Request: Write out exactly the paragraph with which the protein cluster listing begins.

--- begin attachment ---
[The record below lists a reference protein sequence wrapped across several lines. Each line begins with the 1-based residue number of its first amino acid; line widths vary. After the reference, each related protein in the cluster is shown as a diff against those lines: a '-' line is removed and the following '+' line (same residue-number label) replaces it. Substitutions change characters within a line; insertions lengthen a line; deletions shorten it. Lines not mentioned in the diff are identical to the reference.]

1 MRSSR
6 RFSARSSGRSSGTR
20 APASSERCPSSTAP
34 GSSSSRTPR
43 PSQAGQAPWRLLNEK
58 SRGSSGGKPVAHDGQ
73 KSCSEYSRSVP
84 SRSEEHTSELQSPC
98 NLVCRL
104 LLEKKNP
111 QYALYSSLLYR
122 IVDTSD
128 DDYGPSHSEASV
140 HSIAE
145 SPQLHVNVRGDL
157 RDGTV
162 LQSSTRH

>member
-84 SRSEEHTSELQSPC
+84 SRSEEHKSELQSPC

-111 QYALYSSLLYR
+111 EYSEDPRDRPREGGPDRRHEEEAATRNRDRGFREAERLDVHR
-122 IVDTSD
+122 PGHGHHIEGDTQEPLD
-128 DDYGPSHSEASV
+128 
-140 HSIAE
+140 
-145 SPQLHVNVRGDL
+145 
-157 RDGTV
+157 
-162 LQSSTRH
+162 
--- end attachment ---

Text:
[The record below lists a reference protein sequence wrapped across several lines. Each line begins with the 1-based residue number of its first amino acid; line widths vary. After the reference, each related protein in the cluster is shown as a diff against those lines: a '-' line is removed and the following '+' line (same residue-number label) replaces it. Substitutions change characters within a line; insertions lengthen a line; deletions shorten it. Lines not mentioned in the diff are identical to the reference.]